Around the age of 20, I got a book called The Science of Homeopathy by a Greek homeopath named George Vithoulkas. It was so eye-opening that it inspired my path into medicine. One of the most interesting parts was his description of our different “layers,” how they’re related, and what this means in the progression and recovery from disease. I’d like to offer a brief synopsis of it.
Vithoulkas explains that we can think of humans as having a certain hierarchy in the way we’re constructed. First is a hierarchy of layers (which overlap to some extent): (1) the mental / spiritual layer, (2) the emotional layer, and (3) the physical layer. We’ve been hearing about the mind-body connection and the triad of body-mind-spirit for decades, so at first glance this may not seem new, but keep reading for Vithoulkas’s unique take on it.
The central and most vital of these is the mental / spiritual layer, which, he says, is the true essence of a person. It’s through this aspect that consciousness enters the being, we register what’s happening in and around us, we understand that we are alive, and we are able to choose and communicate and evolve. There are three qualities present when this level is healthy: (1) clarity (2) rationality, coherence, and logical sequence (3) creative service for the good of others and oneself. Vithoulkas says this third quality is of greatest importance.
Second and slightly more superficial is the emotional plane, which is our vehicle for the experience and expression of emotions as well as the receptor of emotion from our environment. Feelings can be broadly classified as positive – drawing us toward a state of happiness and creating a sense of unification with the world – and negative – drawing us toward a state of unhappiness and producing a sense of isolation and separation from the world. Positive emotions nourish us and serve our community; negative emotions (when chronic) diminish our health and are degrading to our community.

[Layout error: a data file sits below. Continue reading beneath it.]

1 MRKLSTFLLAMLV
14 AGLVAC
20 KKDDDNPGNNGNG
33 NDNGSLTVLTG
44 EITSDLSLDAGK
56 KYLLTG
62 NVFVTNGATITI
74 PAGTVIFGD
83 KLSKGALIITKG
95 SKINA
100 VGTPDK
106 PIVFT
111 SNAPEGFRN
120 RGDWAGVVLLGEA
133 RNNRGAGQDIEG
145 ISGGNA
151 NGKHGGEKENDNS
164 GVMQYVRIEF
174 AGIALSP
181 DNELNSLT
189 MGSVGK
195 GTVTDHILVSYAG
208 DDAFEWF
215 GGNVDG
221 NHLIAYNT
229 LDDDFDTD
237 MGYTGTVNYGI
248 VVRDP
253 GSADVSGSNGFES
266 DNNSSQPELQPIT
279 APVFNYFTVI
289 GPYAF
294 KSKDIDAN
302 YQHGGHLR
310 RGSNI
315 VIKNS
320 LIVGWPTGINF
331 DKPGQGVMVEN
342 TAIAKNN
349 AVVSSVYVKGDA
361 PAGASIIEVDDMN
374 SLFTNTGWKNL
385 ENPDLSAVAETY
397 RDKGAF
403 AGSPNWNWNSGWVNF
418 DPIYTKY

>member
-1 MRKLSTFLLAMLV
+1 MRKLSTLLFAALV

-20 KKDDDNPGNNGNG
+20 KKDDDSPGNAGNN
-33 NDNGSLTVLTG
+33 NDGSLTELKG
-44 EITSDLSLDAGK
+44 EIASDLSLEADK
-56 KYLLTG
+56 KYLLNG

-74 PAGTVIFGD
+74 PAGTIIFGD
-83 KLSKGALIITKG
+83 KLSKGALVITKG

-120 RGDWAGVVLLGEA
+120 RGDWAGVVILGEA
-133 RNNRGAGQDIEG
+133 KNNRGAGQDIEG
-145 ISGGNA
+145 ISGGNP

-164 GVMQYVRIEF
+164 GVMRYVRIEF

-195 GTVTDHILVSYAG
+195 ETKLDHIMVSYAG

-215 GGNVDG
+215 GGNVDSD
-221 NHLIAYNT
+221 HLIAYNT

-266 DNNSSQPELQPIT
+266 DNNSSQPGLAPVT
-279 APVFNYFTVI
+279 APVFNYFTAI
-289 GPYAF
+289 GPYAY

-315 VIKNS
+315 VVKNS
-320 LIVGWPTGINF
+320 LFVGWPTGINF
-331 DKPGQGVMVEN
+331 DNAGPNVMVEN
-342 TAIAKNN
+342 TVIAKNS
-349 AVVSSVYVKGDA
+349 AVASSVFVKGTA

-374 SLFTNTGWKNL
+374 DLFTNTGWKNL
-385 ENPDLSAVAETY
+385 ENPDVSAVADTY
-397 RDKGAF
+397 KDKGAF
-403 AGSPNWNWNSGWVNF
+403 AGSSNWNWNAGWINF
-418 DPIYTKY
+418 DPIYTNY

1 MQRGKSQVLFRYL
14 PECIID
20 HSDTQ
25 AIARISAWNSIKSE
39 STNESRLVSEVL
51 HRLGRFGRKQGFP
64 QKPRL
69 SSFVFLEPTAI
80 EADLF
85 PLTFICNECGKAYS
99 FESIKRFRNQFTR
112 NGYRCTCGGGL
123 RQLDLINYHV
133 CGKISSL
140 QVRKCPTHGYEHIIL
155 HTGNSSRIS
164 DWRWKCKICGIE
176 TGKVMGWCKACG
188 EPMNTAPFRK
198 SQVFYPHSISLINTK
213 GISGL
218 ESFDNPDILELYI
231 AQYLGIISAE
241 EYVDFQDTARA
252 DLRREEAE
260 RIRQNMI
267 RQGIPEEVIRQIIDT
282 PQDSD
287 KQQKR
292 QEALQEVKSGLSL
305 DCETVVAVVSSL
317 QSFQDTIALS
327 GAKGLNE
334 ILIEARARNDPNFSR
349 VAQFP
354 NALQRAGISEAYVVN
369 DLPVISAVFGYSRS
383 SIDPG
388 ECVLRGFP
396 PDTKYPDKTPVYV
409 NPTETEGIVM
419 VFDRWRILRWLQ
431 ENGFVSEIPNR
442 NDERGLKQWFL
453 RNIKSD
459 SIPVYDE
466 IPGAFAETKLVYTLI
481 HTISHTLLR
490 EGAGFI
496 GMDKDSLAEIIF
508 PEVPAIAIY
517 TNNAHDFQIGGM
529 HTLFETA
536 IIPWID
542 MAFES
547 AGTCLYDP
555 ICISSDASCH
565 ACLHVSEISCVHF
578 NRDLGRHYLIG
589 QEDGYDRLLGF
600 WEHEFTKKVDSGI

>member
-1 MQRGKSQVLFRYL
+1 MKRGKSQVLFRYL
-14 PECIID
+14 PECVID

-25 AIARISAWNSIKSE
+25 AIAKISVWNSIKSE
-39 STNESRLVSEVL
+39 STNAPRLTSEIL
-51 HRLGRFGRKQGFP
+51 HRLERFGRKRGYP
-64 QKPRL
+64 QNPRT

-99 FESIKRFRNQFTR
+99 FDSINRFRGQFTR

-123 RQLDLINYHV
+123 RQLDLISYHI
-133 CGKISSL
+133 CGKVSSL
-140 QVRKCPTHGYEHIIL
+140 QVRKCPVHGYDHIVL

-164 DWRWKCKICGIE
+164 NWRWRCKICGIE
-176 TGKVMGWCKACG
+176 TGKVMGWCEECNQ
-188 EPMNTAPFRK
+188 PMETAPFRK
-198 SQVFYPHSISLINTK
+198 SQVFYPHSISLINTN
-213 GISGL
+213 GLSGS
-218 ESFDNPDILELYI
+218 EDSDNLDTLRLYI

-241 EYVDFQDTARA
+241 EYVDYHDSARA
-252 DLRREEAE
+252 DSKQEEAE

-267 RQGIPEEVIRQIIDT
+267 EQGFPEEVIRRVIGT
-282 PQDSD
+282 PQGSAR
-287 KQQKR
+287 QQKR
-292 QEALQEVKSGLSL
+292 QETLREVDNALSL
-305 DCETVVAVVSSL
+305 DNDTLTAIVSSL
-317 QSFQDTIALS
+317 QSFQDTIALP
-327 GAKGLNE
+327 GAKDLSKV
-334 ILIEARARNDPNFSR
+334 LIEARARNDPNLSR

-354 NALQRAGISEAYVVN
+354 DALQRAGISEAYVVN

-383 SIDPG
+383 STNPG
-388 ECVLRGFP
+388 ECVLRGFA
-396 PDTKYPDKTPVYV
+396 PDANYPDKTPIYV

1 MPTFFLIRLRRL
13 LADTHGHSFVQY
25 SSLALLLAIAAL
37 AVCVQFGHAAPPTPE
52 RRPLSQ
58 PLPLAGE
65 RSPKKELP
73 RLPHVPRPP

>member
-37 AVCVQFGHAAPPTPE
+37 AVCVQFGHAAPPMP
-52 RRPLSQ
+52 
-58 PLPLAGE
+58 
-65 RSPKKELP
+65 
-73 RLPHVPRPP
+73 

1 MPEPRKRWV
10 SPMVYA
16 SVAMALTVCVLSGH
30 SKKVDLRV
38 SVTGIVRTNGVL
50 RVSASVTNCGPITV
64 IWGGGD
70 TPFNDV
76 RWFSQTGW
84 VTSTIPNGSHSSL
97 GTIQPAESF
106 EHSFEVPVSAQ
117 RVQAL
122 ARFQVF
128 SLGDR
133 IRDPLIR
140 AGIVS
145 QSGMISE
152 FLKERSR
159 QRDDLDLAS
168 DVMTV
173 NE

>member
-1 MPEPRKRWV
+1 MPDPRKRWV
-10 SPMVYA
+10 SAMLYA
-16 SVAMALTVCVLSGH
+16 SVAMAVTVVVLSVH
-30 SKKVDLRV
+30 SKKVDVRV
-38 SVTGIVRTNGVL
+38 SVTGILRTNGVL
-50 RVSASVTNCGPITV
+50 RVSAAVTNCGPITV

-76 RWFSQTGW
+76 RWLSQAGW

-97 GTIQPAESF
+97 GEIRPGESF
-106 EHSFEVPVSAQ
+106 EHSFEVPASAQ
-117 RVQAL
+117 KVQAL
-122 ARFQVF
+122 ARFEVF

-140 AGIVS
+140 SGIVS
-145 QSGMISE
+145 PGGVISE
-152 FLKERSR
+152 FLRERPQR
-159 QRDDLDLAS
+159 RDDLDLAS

Third and most exterior is the physical level – the body. Mainstream medicine has focused almost exclusively on this level, which has been of great benefit in the treatment of physical illness, but hasn’t made as much progress on understanding how the spiritual, mental, and emotional aspects work and integrate with the physical.
Next, Vithoulkas roughly defines a second hierarchy within each layer. Looking at the systems and functions in each layer, we can rank problems or impairments by how much they would affect the overall wellness of the organism.
On the physical level, we could put issues of the brain and heart at the top of the list. We have only one brain, and if it’s damaged the consequences to our ability to get joy and meaning out of life are often dire. We also have only one heart, and when it stops working, that’s the end. (Cardiovascular disease tops the list of causes of death in the U.S.)
Further down the list are the digestive and respiratory systems, which can usually sustain considerable injury without compromising the whole organism. Lower still are the urinary and reproductive systems, the muscular and skeletal systems, and the skin. Of course, there’s some flexibility to this list.